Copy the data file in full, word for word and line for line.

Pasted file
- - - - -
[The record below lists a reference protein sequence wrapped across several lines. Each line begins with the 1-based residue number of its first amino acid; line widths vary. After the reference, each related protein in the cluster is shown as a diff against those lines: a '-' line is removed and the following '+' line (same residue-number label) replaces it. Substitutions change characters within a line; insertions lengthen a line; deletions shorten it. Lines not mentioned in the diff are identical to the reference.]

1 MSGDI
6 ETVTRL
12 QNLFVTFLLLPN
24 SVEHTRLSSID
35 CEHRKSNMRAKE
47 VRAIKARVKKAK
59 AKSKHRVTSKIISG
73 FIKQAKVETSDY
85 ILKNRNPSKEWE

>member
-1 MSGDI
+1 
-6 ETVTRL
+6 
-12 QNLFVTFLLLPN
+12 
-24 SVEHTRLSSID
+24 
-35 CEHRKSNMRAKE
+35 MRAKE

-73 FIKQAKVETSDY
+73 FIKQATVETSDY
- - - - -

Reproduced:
[The record below lists a reference protein sequence wrapped across several lines. Each line begins with the 1-based residue number of its first amino acid; line widths vary. After the reference, each related protein in the cluster is shown as a diff against those lines: a '-' line is removed and the following '+' line (same residue-number label) replaces it. Substitutions change characters within a line; insertions lengthen a line; deletions shorten it. Lines not mentioned in the diff are identical to the reference.]

1 MSGDI
6 ETVTRL
12 QNLFVTFLLLPN
24 SVEHTRLSSID
35 CEHRKSNMRAKE
47 VRAIKARVKKAK
59 AKSKHRVTSKIISG
73 FIKQAKVETSDY
85 ILKNRNPSKEWE

>member
-1 MSGDI
+1 
-6 ETVTRL
+6 
-12 QNLFVTFLLLPN
+12 
-24 SVEHTRLSSID
+24 
-35 CEHRKSNMRAKE
+35 MRAKE

-73 FIKQAKVETSDY
+73 FIKQATVETSDY